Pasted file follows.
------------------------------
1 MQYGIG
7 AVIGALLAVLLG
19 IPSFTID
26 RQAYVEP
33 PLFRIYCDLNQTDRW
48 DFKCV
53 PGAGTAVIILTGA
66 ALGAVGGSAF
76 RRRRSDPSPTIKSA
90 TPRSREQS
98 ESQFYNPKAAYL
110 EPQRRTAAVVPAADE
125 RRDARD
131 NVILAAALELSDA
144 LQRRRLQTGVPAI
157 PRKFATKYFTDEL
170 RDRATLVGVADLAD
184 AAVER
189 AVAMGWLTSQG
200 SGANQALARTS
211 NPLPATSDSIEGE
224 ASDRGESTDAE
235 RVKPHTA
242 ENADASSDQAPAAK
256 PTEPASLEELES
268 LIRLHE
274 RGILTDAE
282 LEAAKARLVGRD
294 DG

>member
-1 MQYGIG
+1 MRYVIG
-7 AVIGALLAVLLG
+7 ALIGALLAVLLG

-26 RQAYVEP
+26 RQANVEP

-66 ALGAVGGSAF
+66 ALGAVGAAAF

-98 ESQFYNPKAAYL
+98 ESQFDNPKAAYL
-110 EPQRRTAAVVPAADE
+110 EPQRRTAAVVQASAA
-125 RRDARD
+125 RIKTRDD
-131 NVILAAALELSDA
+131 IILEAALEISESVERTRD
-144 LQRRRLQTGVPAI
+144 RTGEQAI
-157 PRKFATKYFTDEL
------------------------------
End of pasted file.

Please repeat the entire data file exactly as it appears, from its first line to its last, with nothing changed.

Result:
1 MQYGIG
7 AVIGALLAVLLG
19 IPSFTID
26 RQAYVEP
33 PLFRIYCDLNQTDRW
48 DFKCV
53 PGAGTAVIILTGA
66 ALGAVGGSAF
76 RRRRSDPSPTIKSA
90 TPRSREQS
98 ESQFYNPKAAYL
110 EPQRRTAAVVPAADE
125 RRDARD
131 NVILAAALELSDA
144 LQRRRLQTGVPAI
157 PRKFATKYFTDEL
170 RDRATLVGVADLAD
184 AAVER
189 AVAMGWLTSQG
200 SGANQALARTS
211 NPLPATSDSIEGE
224 ASDRGESTDAE
235 RVKPHTA
242 ENADASSDQAPAAK
256 PTEPASLEELES
268 LIRLHE
274 RGILTDAE
282 LEAAKARLVGRD
294 DG

>member
-1 MQYGIG
+1 MRYVIG
-7 AVIGALLAVLLG
+7 ALIGALLAVLLG

-26 RQAYVEP
+26 RQANVEP

-66 ALGAVGGSAF
+66 ALGAVGAAAF

-98 ESQFYNPKAAYL
+98 ESQFDNPKAAYL
-110 EPQRRTAAVVPAADE
+110 EPQRRTAAVVQASAA
-125 RRDARD
+125 RIKTRDD
-131 NVILAAALELSDA
+131 IILEAALEISESVERTRD
-144 LQRRRLQTGVPAI
+144 RTGEQAI
-157 PRKFATKYFTDEL